An African-American inmate was recently found dead after apparently hanging himself in the same Texas jail where Sandra Bland also died in 2015, the Houston Chronicle reported. Authorities at the Waller County jail said on Wednesday that Evan Lyndell Parker, 34, attempted suicide on Jan. 25 and died two days later in a hospital.
Parker was accused of killing a 64-year-old co-worker on Jan. 9, according to the Waller County Sheriff’s Office. He was booked into the jail the next day on charges of murder and aggravated assault with a deadly weapon. The Waller County District Attorney stated that it was unclear what led to Parker to attempt to kill himself.
“All outside agency investigations that include the Texas Rangers and Texas Commission on Jail Standards are pending along with autopsy results,” Sheriff R. Glenn Smith said in a statement posted on Facebook.
Bland’s death prompted police reforms that could have prevented Parker’s death. For one thing, face-to-face cell inspections were supposed to occur more frequently after she died. The Chronicle noted that Parker died a month after inspectors found that the jailers failed to meet standards for observing prisoners.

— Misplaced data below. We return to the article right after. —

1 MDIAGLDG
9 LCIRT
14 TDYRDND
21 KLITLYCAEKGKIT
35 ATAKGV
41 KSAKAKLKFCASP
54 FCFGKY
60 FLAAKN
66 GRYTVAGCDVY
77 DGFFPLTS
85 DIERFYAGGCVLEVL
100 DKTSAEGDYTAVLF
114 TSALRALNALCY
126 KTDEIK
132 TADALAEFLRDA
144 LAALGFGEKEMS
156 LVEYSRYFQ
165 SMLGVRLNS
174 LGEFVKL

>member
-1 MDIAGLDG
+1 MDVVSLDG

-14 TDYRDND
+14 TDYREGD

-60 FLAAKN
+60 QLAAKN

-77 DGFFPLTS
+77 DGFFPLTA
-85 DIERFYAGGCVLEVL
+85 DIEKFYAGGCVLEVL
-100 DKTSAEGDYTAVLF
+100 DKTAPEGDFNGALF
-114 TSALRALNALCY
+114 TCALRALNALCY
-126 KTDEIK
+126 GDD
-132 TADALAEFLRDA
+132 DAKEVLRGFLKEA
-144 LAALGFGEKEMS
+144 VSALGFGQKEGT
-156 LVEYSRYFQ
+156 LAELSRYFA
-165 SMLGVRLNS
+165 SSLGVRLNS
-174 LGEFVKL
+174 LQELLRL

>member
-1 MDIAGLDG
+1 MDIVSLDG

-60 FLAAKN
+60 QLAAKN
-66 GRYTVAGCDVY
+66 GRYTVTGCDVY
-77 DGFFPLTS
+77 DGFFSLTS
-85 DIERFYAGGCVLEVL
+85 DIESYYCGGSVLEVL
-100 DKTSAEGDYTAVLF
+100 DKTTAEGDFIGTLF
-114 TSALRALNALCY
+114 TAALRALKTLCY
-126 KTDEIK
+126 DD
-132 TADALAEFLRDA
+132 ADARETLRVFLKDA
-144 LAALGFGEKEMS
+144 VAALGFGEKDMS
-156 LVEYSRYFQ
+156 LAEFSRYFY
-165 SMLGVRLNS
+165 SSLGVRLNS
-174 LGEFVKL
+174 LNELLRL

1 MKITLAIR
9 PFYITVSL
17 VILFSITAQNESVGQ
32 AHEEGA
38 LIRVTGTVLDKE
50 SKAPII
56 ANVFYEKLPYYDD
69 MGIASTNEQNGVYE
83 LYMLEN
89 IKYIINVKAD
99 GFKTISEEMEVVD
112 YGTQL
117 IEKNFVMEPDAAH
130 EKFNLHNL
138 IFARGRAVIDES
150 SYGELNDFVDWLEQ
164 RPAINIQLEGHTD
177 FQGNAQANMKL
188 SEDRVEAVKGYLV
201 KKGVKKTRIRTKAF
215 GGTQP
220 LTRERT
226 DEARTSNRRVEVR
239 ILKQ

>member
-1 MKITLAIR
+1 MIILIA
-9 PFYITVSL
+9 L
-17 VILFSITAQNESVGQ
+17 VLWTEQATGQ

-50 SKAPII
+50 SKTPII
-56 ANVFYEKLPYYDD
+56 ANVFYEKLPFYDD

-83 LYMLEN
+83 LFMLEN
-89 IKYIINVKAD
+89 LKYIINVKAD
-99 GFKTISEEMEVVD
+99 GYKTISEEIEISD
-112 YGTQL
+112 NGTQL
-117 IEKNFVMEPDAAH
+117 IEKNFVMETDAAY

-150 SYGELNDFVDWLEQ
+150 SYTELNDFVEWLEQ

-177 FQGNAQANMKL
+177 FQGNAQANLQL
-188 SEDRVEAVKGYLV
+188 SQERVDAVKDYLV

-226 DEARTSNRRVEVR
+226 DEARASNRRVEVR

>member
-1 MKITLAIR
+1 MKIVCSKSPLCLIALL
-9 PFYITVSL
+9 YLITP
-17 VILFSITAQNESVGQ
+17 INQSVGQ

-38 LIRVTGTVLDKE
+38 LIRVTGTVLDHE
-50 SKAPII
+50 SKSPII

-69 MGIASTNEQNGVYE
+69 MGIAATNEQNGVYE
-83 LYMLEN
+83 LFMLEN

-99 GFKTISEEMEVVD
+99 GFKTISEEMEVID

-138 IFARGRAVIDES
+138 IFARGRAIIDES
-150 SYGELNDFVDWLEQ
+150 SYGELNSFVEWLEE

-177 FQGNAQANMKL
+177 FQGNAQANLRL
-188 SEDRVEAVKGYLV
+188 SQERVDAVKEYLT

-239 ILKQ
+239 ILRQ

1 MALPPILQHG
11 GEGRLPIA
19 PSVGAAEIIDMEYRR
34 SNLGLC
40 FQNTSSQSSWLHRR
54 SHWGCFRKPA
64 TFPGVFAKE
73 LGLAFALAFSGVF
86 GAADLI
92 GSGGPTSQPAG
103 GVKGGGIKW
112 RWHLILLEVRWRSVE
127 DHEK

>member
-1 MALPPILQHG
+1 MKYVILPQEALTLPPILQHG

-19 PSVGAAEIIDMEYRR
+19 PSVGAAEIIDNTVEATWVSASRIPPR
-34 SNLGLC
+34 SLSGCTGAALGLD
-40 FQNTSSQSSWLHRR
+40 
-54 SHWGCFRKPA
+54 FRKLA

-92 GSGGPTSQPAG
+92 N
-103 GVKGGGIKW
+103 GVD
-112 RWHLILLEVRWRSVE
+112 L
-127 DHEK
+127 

Bland was found hanging in her cell on July 13, 2015, three days after being arrested during a traffic stop. Although her death was ruled a suicide, her family members and activists disputed the cause of death and said racial violence was involved. Her family settled a wrongful death lawsuit for $1.9 million with Waller County officials and the state trooper who arrested Bland near Prairie View A & M University.
It was unclear if foul play was somehow involved in Parker’s death.
“All I can say is, it’s extremely unfortunate when it happens,” Waller County Judge Trey Duhon said. “Even with the best of precautions, it is always possible that somebody intent on taking their life could be successful. All we can do is make sure we meet guidelines and do the routine checks. At this point, it looks like that was done.”
Duhon also rejected criticism from inmate advocates who raised questions about standards at the jail.
“They’re certainly entitled to their opinions, but anybody who wants to come down to our jail and see all the changes and processes we’ve made since 2015 is welcome to do that,” Duhon added.
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